No Great Shakes

Science, drama, travelogue—there's a jumble of themes in this quake book that would be more solid told separately.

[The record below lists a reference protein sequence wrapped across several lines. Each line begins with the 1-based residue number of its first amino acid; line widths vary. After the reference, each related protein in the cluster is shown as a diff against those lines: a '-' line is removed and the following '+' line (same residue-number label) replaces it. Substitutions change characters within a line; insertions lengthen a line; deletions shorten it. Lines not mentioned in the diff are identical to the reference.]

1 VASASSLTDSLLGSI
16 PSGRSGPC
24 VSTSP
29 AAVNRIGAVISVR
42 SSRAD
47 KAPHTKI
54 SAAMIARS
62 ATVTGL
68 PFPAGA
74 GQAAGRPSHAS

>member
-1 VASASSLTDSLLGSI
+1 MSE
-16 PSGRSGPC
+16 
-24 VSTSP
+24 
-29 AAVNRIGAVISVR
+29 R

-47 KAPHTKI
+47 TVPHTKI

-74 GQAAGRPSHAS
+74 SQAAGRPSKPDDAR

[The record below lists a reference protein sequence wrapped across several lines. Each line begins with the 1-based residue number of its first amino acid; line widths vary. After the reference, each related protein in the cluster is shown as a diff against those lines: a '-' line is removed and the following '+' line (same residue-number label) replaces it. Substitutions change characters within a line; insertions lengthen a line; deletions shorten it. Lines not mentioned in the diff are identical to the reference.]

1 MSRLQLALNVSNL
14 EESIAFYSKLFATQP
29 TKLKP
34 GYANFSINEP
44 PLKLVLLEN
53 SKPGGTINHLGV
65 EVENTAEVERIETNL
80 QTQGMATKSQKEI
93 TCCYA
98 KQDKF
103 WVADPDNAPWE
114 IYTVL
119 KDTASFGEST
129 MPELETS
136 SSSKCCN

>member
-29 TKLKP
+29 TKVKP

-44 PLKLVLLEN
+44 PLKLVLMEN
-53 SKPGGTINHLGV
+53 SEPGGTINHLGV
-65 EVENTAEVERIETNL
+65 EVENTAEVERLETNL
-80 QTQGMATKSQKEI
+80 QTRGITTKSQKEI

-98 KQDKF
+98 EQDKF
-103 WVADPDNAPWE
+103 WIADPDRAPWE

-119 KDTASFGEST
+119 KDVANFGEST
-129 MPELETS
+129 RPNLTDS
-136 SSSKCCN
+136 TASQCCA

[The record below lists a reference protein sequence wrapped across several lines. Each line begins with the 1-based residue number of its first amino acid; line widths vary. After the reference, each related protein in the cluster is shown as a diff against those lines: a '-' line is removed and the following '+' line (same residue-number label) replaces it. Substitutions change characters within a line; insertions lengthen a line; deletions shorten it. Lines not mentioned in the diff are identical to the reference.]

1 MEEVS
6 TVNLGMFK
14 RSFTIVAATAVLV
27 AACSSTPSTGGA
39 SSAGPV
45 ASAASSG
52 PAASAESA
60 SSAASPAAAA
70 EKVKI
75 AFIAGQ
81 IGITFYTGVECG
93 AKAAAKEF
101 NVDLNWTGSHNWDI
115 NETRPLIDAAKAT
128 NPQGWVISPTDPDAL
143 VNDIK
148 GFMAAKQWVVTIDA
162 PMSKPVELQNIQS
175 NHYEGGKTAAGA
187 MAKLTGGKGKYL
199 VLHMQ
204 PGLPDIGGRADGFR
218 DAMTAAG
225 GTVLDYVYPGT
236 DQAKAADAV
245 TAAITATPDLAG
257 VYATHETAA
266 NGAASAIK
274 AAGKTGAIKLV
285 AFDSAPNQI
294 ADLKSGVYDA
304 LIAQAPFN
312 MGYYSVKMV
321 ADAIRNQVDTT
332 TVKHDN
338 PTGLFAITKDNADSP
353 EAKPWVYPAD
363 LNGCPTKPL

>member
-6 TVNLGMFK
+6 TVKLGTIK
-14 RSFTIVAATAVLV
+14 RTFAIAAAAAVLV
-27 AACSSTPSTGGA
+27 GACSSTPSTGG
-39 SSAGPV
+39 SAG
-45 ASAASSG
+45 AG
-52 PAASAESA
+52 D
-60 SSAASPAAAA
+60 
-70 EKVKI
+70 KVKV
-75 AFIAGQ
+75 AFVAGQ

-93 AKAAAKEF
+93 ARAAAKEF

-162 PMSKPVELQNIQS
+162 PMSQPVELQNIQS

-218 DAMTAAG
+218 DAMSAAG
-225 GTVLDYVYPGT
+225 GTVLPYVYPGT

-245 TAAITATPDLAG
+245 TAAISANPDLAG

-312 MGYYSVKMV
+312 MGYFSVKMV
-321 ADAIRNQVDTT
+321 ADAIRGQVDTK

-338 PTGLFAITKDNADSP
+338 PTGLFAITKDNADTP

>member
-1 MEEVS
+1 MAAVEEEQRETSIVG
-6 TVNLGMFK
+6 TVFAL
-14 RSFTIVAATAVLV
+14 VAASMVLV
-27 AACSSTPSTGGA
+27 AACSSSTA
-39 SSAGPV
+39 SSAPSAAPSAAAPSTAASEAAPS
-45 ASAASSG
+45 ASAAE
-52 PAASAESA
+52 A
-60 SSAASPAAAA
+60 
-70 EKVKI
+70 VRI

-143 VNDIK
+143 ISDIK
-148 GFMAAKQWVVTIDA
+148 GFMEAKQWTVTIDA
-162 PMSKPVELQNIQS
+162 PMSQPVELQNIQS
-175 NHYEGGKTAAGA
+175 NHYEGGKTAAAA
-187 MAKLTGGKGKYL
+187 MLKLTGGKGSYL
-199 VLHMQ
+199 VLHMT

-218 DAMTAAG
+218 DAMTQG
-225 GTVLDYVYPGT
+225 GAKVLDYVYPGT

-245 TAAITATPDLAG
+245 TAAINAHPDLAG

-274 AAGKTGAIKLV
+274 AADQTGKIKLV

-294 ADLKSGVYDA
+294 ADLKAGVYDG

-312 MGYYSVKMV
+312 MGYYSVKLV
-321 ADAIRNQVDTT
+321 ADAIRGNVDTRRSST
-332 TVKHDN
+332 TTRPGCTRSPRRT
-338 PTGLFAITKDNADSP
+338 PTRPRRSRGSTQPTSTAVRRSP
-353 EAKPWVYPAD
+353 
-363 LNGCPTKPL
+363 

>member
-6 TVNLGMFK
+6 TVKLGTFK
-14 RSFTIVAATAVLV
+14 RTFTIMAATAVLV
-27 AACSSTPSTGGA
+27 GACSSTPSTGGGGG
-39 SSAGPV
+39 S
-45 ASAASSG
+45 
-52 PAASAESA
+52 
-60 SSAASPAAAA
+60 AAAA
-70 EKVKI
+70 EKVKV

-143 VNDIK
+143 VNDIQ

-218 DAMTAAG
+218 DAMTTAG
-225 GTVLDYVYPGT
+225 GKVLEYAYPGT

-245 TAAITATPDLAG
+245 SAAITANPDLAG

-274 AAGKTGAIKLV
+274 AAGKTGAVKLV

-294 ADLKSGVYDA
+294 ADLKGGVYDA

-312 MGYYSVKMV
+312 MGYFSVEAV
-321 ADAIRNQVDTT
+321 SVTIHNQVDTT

You couldn't ask for better publicity—or worse, for Louisiana readers—than what hurricanes Katrina and Rita have provided for Simon Winchester (see interview). Suddenly everyone is asking hard questions about the geographic hazards where they live, and that alone makes an important new book of his A Crack in the Edge of the World: America and the Great California Earthquake of 1906 (HarperCollins, $26.95). Important but frustrating. Winchester, an Oxford-trained geologist and veteran journalist who hit it big with his last natural-disaster tome, Krakatoa, tries to use the famed San Francisco quake as a lens to look at too many things at once—and Crack isn't a very long book. The biggest lesson he wants you to absorb—and, yes, it feels like a lesson—is that of plate tectonics, old news to this reader and anyone else who took Earth Sciences 101 in college. (Intelligent design advocates can stop reading right now and start investing in the nearest flood plain.) In brief: Our continents have been slithering and sliding around for millions of years, colliding to form mountain ranges here, and crashing into earthquake-prone subduction zones there. Nobody knew this in 1906, of course, or San Francisco might not have been built where it was. This is the second subject of Crack: how geography is, in some sense, destiny, which the settlement of America reflects. Using a road-trip conceit, Winchester motors to California, up to Alaska, and back to New York, stopping to elucidate quakes and catastrophes past. Some of his travelogue is pretty funny and informed, with a wit like his fellow Brit Jonathan Raban. (He threatens to marry a waitress for the quality of her rhubarb pie.) Thirdly, and somewhat anticlimactically, there's the San Francisco earthquake itself, for which he finds firsthand accounts and bits of color (Caruso getting dressed before fleeing his hotel), but this is already well, well reported ground. Winchester's new insights are mainly speculation about the subsequent rise of Pentecostalism and Chinese immigration (all the old records burned in the post-quake fire). I'd rather have read the science separate from the road trip separate from the disaster narrative—three different books he could've sold me. Though he references the Banda Aceh tsunami, Winchester finished this book both too late (vis-à-vis San Francisco) and too soon (Katrina). Which, oddly, is all the more reason to go hear him speak on disasters nearer the present day. bmiller@seattleweekly.com

 
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